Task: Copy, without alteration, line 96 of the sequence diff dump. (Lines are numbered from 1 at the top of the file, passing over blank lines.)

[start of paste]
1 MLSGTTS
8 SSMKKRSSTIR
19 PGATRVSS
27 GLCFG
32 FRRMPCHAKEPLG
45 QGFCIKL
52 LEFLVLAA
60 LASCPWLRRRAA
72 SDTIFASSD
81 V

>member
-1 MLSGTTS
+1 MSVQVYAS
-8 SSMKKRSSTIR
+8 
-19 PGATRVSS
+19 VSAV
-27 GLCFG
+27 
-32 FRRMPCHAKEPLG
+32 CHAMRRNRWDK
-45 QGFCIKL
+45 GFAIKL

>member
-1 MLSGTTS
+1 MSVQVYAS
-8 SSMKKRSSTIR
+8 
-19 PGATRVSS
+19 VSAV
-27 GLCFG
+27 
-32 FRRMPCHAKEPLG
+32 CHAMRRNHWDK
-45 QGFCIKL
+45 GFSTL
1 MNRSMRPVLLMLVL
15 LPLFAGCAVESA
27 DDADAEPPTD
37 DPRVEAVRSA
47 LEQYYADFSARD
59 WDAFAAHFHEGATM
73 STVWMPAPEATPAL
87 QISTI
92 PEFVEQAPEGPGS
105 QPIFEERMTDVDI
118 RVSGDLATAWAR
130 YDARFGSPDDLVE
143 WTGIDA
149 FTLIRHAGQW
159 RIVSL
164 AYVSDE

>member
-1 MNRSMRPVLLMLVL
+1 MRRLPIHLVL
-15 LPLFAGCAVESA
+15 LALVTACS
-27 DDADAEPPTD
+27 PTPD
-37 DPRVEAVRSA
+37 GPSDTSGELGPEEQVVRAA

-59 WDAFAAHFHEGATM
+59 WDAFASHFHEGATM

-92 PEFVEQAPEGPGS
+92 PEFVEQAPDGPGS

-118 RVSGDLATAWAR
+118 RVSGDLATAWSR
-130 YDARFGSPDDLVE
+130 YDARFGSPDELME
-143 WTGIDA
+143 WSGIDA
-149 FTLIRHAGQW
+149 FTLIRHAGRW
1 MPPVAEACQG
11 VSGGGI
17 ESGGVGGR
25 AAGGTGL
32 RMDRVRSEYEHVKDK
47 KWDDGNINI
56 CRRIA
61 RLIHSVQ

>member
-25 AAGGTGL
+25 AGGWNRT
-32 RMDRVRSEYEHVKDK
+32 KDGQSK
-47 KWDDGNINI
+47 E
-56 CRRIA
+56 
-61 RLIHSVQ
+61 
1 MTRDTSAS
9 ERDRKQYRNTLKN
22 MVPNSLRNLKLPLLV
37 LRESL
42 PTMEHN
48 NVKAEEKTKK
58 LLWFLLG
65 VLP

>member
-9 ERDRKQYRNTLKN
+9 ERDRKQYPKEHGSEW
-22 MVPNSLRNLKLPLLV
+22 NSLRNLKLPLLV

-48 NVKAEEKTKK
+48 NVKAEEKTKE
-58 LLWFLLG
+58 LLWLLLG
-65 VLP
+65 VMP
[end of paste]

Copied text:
37 LRESL